Permanent Record: Acknowledgements

A trove of 1920s report cards and the stories they tell.
Sept. 18 2011 4:10 PM

Permanent Record


Permanent Record could never have come to fruition without the help of a great many people. I'd like to thank them now.

I'm particularly grateful to the families of Manhattan Trade students who agreed to speak with me in the course of my research and reporting, and who graciously opened their homes and family archives to me. My sincerest hope is that the experience was as rewarding for them as it was for me.

I never would have found most of those families if not for the incredible amount of help I received from a small army of volunteer researchers. Chief among these is the indefatigable Diane George, without whom this project would probably still be on the drawing board. Cort McMurray, Chris O'Hara, and Robert F. Peterson also made important breakthroughs, and additional help was provided by Dan Barr, Abby Bridge, Glenn Chamberlain, Christine Freeman, Amy Fritch, David Goodfriend, Vince Grzegorek, Greg Hillebrand, Blair Hough, Kate Interrante, Doug Keklak, Jason Kemnitz, Carrie Klein, Steven Knowlton, Ryder Kouba, Lisa Lark, Ann Matsuuchi, Charles Neiswender, Erik Schwab, Andy Shaindlin, Becky Taylor, Bernd Wilms, and Clint Wrede. My thanks to all of them.

I also received crucial assistance, support, and advice from Beth Bernett, David Brown, Jim Chin, Frank Diller, Susan Dominus, Gina Duclayan, John Fanning, Janette Gayle, Marc Gerald, Terry Haines, Kirsten Hively, Mark Lamster, Paula Lavigne, Kristen McCallion, the National Film Preservation Board, Scott Simmon, Anneliese Smith, and Rob Walker.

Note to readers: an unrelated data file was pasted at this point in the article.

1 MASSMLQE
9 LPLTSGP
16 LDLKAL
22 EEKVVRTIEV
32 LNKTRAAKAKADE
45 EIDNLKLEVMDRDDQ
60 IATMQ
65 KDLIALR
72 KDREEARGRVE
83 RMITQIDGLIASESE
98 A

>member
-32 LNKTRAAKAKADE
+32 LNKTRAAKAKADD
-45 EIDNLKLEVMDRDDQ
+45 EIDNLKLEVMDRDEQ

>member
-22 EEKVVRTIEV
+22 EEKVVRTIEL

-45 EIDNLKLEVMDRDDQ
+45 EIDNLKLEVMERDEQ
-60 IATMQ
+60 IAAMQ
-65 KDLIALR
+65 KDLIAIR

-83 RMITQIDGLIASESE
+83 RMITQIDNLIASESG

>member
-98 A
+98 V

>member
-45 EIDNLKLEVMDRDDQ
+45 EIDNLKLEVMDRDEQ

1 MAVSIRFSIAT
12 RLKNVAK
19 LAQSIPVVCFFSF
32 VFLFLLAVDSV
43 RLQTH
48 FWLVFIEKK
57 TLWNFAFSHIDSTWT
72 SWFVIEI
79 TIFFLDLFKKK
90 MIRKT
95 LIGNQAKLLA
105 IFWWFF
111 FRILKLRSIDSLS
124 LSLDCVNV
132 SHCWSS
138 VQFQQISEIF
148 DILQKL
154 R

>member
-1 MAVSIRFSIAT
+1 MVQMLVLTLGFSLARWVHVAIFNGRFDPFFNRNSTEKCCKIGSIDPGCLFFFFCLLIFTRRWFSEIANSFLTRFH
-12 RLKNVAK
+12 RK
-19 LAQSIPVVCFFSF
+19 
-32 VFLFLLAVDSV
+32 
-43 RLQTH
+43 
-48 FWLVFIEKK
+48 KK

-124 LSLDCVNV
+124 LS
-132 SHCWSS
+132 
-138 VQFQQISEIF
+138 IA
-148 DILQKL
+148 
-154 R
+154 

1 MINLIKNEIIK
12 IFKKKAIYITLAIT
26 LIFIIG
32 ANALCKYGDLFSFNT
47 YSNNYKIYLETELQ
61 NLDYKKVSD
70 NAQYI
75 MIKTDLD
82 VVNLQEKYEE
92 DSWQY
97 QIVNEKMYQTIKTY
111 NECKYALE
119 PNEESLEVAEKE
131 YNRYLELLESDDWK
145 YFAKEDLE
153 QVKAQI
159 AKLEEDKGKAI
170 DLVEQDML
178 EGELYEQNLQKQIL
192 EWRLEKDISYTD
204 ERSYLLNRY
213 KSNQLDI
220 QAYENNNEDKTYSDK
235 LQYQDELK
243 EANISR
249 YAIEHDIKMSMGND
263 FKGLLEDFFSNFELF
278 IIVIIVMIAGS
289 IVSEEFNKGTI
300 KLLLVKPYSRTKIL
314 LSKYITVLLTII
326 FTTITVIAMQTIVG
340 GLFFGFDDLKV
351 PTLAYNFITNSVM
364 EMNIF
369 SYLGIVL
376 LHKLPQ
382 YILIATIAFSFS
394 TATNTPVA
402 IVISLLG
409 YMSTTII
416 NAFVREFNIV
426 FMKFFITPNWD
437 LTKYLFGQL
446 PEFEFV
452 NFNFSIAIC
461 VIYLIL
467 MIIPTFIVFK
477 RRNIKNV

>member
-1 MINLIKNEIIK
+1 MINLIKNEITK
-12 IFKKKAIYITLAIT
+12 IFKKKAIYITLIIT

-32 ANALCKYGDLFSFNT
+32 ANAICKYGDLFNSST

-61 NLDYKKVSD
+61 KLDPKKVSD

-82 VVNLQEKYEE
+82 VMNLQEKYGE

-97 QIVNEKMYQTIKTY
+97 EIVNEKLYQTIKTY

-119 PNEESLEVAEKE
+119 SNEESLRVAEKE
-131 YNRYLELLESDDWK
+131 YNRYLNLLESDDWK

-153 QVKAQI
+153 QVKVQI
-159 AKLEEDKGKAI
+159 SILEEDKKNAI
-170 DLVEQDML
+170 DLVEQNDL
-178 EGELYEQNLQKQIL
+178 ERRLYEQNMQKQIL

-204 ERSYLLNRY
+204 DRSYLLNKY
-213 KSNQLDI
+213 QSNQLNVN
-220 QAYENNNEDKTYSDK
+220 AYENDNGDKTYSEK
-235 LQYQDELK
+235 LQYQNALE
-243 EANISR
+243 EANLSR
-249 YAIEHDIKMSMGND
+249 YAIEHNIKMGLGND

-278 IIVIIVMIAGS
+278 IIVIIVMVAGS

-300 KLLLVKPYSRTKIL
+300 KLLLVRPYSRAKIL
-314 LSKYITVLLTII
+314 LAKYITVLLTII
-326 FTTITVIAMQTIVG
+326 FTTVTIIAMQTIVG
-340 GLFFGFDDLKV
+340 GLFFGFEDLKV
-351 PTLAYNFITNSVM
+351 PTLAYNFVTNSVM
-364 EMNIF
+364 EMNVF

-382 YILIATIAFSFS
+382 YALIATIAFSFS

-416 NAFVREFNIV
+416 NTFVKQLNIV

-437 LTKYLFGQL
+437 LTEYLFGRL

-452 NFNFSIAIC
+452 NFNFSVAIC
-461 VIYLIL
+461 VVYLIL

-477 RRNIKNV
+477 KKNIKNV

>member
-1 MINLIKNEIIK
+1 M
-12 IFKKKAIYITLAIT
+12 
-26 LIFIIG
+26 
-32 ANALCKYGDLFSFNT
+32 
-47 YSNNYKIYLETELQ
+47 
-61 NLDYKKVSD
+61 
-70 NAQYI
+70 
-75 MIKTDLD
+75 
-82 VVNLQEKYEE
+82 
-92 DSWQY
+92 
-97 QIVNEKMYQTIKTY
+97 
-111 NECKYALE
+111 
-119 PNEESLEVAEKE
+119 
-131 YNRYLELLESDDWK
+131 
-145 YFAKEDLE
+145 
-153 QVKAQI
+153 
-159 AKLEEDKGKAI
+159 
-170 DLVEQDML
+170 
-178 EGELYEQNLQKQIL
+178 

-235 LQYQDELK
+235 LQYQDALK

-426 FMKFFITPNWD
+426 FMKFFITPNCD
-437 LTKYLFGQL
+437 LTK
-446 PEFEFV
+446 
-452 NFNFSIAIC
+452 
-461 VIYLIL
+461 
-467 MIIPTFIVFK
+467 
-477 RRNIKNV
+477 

Extra-special thanks go to my friends Kenny Lauterbach, Daniel Radosh, and Matt Weingarden, who were with me when I discovered the Manhattan Trade report cards back in 1996 and who generously donated their own batches of cards to this project more than a decade later.

Finally, I'd like to dedicate Permanent Record to the founders, students, and faculty of the Manhattan Trade School for Girls, especially the 395 students whose report cards I've been privileged to work with. I hope I've done their stories a measure of justice.—Paul Lukas



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